|GU, YU-HAUN - USDA, ARS, RETIRED
Submitted to: Applied Soil Ecology
Publication Type: Peer Reviewed Journal
Publication Acceptance Date: 4/15/2003
Publication Date: 10/23/2003
Citation: Gu, Y., Mazzola, M. 2003. GENETIC MODIFICATION OF THE FLUORESCENT PSEUDOMONAD COMMUNITY AND CONTROL OF APPLE REPLANT DISEASE INDUCED IN A WHEAT CULTIVAR-SPECIFIC MANNER. Applied Soil Ecology. 24:57-72.
Interpretive Summary: The establishment of an orchard on a site previously planted to apple often results in poor tree growth and even death of new trees. This disease phenomenon is termed apple replant disease and typically is controlled through the application of pre-plant soil fumigants, including methyl bromide. In a previous study conducted in this lab, we demonstrated that, in Washington, apple replant disease is caused by a fungal complex. In this study, experiments were conducted to examine the use of short-term wheat cover croping to manage soil microbial communities and enhance growth of apple in replant soils. All soil ecosystems possess a wealth of biological resources with the ability to control plant diseases. Enhancing populations and activity of these organisms has the potential to serve as an environmentally sensitive and biologically sustainable means to control soilborne plant pathogens. This study demonstrated that cultivation of replant soils to certain wheat genotypes enhances populations of resident antagonists resulting in reduced apple root infection by the fungal complex that incites replant disease and improved growth of apple. Future field validation trials are currently in progress but preliminary studies suggest that the above treatments may serve as a viable alternative to soil fumigation for the control of apple replant disease.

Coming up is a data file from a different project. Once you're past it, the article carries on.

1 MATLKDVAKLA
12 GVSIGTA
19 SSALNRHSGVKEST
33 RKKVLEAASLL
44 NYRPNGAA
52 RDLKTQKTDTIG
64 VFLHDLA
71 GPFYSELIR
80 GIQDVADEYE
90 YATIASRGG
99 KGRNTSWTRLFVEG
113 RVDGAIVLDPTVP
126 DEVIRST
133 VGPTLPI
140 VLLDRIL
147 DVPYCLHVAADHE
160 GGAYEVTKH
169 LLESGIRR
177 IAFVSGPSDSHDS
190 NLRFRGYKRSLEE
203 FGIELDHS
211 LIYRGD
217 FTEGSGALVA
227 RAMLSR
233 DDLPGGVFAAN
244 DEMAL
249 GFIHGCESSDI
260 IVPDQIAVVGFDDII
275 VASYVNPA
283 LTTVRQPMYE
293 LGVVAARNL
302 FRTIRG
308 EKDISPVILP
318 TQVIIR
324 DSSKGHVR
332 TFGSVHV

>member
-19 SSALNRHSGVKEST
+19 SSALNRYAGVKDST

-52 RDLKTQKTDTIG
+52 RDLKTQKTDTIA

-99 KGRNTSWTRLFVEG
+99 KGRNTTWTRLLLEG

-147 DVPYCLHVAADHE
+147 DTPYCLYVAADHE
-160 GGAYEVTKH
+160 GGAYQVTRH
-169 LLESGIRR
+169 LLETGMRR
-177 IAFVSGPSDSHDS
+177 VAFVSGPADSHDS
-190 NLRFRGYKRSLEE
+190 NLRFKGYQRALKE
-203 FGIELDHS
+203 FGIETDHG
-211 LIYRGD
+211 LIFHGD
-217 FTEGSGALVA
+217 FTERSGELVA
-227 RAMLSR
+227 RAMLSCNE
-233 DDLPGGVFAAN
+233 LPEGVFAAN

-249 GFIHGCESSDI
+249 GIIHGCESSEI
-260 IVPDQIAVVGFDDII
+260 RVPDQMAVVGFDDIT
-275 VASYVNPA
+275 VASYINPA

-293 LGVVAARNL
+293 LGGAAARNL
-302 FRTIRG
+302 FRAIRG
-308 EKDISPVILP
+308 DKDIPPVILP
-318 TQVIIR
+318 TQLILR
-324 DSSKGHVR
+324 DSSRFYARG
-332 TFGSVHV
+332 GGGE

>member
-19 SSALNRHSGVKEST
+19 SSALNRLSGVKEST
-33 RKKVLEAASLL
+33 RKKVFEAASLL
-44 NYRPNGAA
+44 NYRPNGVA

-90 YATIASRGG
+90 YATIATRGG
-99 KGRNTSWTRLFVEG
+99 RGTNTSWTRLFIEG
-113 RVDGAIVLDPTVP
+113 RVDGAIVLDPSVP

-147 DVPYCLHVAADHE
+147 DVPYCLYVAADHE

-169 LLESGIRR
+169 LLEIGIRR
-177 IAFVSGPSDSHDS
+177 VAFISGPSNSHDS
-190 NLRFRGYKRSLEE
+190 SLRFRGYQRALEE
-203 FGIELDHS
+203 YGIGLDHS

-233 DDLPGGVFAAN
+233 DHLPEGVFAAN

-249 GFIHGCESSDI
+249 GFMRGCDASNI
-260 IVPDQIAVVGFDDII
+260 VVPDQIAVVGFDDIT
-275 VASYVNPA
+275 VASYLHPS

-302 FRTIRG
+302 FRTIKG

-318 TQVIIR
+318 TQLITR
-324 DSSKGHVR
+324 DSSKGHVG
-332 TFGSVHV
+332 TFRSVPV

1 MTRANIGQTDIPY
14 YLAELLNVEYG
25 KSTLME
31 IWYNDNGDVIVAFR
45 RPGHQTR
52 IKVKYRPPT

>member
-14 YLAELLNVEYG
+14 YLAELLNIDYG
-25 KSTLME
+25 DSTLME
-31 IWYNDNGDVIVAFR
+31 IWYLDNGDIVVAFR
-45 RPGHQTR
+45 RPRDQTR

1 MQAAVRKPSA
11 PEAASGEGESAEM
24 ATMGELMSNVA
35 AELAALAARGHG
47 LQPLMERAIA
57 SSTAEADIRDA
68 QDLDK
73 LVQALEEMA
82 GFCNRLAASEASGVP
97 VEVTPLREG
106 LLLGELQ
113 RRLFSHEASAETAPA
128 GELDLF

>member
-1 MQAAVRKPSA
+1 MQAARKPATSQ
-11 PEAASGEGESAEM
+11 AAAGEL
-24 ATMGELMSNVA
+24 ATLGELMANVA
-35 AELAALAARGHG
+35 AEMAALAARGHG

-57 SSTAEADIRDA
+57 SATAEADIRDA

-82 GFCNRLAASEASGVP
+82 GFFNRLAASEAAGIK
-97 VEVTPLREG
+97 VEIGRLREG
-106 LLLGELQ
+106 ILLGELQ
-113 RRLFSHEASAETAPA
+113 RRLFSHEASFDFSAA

Technical Abstract: Replant disease of apple is the primary biological impediment to the establishment of an economically viable orchard on sites peviously cultivated to this crop. Cropping of replant soils with specific wheat genotypes prior to planting apple, substantially reduced root infection by Cylindrocarpon and Rhizoctonia spp. and enhanced seedling growth. The growth respone in apple was stimulated in a wheat cutlivar specific manner. Growth-enhancing but not growth-neutral wheat cultivars induced consistent changes in composition of the resident fluorescent pseudomonad population; Pseudomonas fluorescens bv. III and P. syringae dominated replant soils but Pseudomonas putida was the primary species recovered from soils after cropping with growth-enhancing wheat cultivars. Genetic composition of the fluorescent pseuodomonad community and antagonistic capacity of the fluorescent pseudomonad community toward fungal plant pathogens also varied in a wheat cultivar-specific manner. These results suggest that alterations in the fluorescent pseudomonad community, in part, contributed to the observed suppression of apple replant disease observed in response to wheat cultivation. This study demonstrates the significant role of plant genotype in determining composition of the saprophyytic soil microbial community and establishes the need to cosider plant genotype when evaluating benefits of specific cover crops for management of soilborne plant diseases.